Being the most popular microprocessor architecture, Arm powers tens of billions of devices sold every year. The company says that in the fourth quarter of 2020 alone, the Arm ecosystem shipped a record 6.7 billion Arm-based chips, which works out to an amazing production rate of 842 chips per second. This means that Arm outsells all other popular CPU instruction set architectures — x86, ARC, Power, and MIPS — combined.
6.7 Billion of Arm Chips Per Quarter
Arm's Cortex-A, Cortex-R, Cortex-M, and Mali IP powers thousands of processors, controllers, microcontrollers, and graphics processing units from over 1,600 companies worldwide. As the world is rapidly going digital, demand for all types of chips is at all times high, giving a great boost to Arm given the wide variety of applications its technologies are used for.
Arm says that as many as 842 chips featuring its IP were sold every second in the fourth quarter of 2020. Meanwhile, it is noteworthy that although Arm’s Cortex-A-series general-purpose processor cores get the most attention from the media (because they are used inside virtually all smartphones shipped these days), Arm’s most widely used cores are its Cortex-M products for microcontrollers that are virtually everywhere, from thermometers to spaceships. In Q4 alone, 4.4 billion low-power Cortex-M-based microcontrollers were sold.
"The record 6.7 billion Arm-based chip shipments we saw reported last quarter is testament to the incredible innovation of our partners: from technology inside the world’s number one supercomputer down to the tiniest ultra-low power devices," said Rene Haas, president of IP Products Group at Arm. "Looking ahead, we expect to see increased adoption of Arm IP as we signed a record 175 licenses in 2020, many of those signed by first-time Arm partners."
CPU Architectures by the Numbers
At Tom's Hardware, we mostly cover PCs and therefore the vast majority of processors we talk about are based on the x86 instruction set architecture. But x86 is not even the second most popular ISA after Arm, as there are at least two unrecognized champions.
In 2020, worldwide PC shipments totaled 275 million units, according to Gartner. Shipments of x86-based servers totaled 11.75 million units in 2019. The vast majority of PCs use one x86 processor, whereas most servers come with two CPUs, so it is safe to say that these applications consume around 300+ million processors every year. When devices like game consoles, communication equipment, storage equipment, single-board computers, industrial tools, and supercomputers are added to the mix, it is still safe to say that shipments of x86 CPUs hardly exceed 350~360 million per year. Meanwhile, the absolute majority of x86 designs are high-performance processors for demanding applications.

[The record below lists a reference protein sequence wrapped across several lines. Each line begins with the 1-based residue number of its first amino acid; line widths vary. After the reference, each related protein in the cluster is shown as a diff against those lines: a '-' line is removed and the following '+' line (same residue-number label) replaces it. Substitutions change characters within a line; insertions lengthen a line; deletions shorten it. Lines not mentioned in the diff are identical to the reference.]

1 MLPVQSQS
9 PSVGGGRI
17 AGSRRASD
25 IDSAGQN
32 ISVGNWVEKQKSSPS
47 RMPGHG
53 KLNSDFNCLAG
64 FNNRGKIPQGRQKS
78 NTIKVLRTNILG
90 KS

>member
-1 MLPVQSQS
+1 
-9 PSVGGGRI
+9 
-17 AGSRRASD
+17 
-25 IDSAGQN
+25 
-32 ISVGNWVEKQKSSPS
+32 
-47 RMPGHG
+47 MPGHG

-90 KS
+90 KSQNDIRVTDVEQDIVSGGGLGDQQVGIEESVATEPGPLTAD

In contrast, about 1.5 billion products based on Synopsys’ ARC processor IP are shipped every year. Yet, ARC barely receives as much attention from the media as x86 and Arm. Meanwhile, just last year Synopsys introduced its all-new DesignWare ARC HS5x and HS6x processor IP families for high-performance embedded applications, such as SSD controllers, automotive control & infotainment, wireless baseband, wireless control, and home networking.
The MIPS architecture is yet another unsung hero of the CPU and microcontroller markets. When Imagination Technologies acquired MIPS in 2012, it said that, since 2000, over 3.6 billion MIPS-based chips had been shipped. MIPS is not used for game consoles or supercomputers (and personal digital media players have died), but various microcontrollers, consumer electronics SoCs, communication equipment, and a variety of low-power devices still use the technology. Hundreds of millions of such products are sold every year, so it is safe to say that the architecture is still used widely. Yet, because MIPS is barely evolving, it cannot really make headlines.
Unlike Arm, CPU developers AMD, IBM, Intel, MIPS Technologies, Synopsys, and Via Technologies do not share their unit shipments. Meanwhile, it looks like Arm ISA outsells all the other CPU architectures combined.
Sounds like standard marketing practices by both companies, then and now. I did notice that the title stated 842 chips per second were produced in the 4th quarter then, in the article it states as many as 842 were sold per second. While both totals could be the same those are 2 different things. I did not realize AMD, IBM, Intel and others don't share their unit shipments, according to the article.